Just days after Basecamp co-founder and CTO David Heinemeier Hansson stated that a handful of companies like Google and Facebook have “colonized the web, and they’re choking it,” Hansson found his new email app banned from Apple’s app store.
The Verge reports that Basecamp co-founder and CTO David Heinemeier Hansson has been having trouble with the launch of his new Hey email service, partly proving a point he made earlier this week about the monopoly tech giants have over the internet.
Breitbart News reported earlier this week that Hansson stated: “A handful of companies have colonized the web, and they’re choking it.” In response to the growing control of these firms, Hansson and Basecamp co-founder and CEO Jason Fried recently launched a $99 per-year email service called Hey which aims to protect users from the invasive surveillance tactics that other Silicon Valley tech giants regularly use.
Hansson testified before Congress in January of 2020 about online platforms and market powers alongside three other technology business leaders. “At first I was a little cynical, to be honest, that I was just going to show up and deliver my little speech,” Hansson told Fast Company. “When you’re on Twitter a lot, you’re in the bubble of thinking that everyone is paying attention to the same things you know. Then you get into the real world. It felt like we were delivering new information to Congress.”
Now, Hansson is seeing his point proven in real-time. The Verge reports that after launching his new email service alongside Basecamp co-founder and CEO Jason Fried, Apple informed the Basecamp founders that in order to offer their app via Apple’s App Store, they must allow users to pay for Hey’s $99 a year subscription fee via iOS – giving Apple a 30 percent cut of the fee.
David Pierce at Protocol write that this is due to “rule 3.1.1 of Apple’s guidelines for app developers, which says in essence that if you want people to be able to buy stuff in your app, you need to do it using Apple’s payments system.” However, this rule appears to only be selectively applied, for instance users of the music app Spotify or video streaming app Netflix can pay for their subscription online and still use the apps on their iOS devices.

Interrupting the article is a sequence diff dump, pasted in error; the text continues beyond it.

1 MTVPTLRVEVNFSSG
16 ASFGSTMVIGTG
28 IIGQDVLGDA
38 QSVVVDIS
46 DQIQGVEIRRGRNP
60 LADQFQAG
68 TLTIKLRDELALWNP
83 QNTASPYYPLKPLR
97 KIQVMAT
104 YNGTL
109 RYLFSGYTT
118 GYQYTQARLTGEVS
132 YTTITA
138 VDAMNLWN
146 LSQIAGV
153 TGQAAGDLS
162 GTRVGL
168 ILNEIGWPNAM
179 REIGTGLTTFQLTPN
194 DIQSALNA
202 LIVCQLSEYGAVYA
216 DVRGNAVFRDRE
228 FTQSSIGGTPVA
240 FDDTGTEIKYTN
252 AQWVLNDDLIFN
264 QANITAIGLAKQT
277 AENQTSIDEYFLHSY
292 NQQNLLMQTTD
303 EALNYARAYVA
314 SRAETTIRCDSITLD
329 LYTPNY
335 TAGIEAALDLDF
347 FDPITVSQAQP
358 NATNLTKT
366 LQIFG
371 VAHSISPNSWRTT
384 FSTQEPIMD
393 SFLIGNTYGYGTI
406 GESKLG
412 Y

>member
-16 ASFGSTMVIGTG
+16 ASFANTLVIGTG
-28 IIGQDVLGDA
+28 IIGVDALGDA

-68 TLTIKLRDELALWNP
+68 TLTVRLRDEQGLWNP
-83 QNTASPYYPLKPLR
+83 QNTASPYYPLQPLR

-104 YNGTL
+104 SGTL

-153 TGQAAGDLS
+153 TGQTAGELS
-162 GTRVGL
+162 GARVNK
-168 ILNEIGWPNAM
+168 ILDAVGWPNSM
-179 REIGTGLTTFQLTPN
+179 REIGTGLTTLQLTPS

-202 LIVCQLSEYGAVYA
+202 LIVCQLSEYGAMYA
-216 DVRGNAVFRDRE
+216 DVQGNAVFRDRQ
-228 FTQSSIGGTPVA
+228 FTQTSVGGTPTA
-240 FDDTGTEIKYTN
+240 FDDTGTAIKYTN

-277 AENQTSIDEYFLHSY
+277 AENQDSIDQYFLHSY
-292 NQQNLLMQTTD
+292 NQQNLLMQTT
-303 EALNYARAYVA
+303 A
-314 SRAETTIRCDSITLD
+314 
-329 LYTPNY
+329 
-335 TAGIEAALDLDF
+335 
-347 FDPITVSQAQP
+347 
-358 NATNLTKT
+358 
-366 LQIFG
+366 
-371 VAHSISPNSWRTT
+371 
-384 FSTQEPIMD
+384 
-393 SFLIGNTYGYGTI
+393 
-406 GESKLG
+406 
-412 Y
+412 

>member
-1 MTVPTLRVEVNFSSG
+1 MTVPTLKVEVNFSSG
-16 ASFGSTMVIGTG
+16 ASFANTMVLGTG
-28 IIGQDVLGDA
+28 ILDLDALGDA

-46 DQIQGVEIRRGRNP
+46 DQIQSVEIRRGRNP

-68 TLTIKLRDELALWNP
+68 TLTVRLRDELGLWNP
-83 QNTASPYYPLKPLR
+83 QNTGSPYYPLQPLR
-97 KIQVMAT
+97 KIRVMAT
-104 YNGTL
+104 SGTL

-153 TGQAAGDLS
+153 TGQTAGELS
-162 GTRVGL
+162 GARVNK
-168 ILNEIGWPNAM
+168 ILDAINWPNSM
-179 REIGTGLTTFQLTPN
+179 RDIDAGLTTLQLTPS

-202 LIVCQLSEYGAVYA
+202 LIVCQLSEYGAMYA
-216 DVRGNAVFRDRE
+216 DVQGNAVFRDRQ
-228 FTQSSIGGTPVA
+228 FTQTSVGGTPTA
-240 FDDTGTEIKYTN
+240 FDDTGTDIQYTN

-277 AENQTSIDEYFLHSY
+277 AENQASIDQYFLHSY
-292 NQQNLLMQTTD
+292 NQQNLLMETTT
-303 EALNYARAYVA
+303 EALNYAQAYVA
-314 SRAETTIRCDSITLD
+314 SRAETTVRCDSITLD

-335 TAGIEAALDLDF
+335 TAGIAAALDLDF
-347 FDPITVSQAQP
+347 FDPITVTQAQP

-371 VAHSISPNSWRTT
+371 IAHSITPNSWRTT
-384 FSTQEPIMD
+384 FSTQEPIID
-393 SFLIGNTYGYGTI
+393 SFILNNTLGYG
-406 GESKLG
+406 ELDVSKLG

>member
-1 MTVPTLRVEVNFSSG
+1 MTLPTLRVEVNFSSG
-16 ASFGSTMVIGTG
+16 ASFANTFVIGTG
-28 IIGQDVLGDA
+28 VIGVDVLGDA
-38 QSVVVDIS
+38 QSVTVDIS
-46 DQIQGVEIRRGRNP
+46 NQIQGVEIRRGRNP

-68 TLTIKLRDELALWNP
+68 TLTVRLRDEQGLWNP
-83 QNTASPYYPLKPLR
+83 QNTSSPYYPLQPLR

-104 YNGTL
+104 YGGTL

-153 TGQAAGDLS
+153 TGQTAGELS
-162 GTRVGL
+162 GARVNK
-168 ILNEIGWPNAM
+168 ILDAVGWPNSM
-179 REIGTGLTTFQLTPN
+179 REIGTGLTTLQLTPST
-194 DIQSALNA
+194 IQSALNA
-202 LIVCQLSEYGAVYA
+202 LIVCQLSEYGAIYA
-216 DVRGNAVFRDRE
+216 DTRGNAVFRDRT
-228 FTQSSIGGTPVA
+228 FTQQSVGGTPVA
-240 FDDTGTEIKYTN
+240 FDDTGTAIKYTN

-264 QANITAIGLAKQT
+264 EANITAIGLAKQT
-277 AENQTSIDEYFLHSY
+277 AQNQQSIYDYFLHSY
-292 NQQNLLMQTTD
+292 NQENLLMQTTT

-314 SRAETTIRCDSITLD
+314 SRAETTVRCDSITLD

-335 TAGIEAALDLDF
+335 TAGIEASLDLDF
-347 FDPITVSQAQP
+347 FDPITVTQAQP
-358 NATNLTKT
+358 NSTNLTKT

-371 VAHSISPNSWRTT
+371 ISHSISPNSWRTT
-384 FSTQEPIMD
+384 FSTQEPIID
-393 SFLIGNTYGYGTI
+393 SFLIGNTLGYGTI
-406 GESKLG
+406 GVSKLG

Apple has declined to comment on the issue but Hansson has been quite vocal about what he believes to be a major online monopoly. In a response to The Verge via Twitter, Hansson stated: “That’s exactly what monopolists always say! Take it or leave it! Because they KNOW you can’t leave it.” He went on to add:
They can get to essentially extract any cut they want. They’re under no market pressure to be competitive. This is Monopoly Squeezing 101.
As I said in my testimony before congress, why is it that credit card processing fees hover in the 1.8-2.8% range, while Apple’s App Store have sat steady at 30% on the high end? Because there’s no competition! And they have a monopoly grip!
There’s zero impetus on Apple to lower prices, stop being abusive, or even enforce their own policies with any sense of consistency or justice.
RecentlyMicrosoft President Brad Smith discussed tech rival Apple and how antitrust regulators should focus on the company following recent controversy about the firm’s App Store pricing and policies. Smith believes that it’s time for Apple’s App Store, and the app store of other companies, to face regulation.
Smith stated in an interview with Politico: “I do believe that the time has come, whether we are talking about D.C. or Brussels, for a much more focused conversation about the nature of app stores, the rules that are being put in place, the prices and the tolls that are being extracted and whether there is really justification in antitrust law for everything that has been created.”
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Lucas Nolan is a reporter for Breitbart News covering issues of free speech and online censorship. Follow him on Twitter @LucasNolan or contact via secure email at the address firstname.lastname@example.org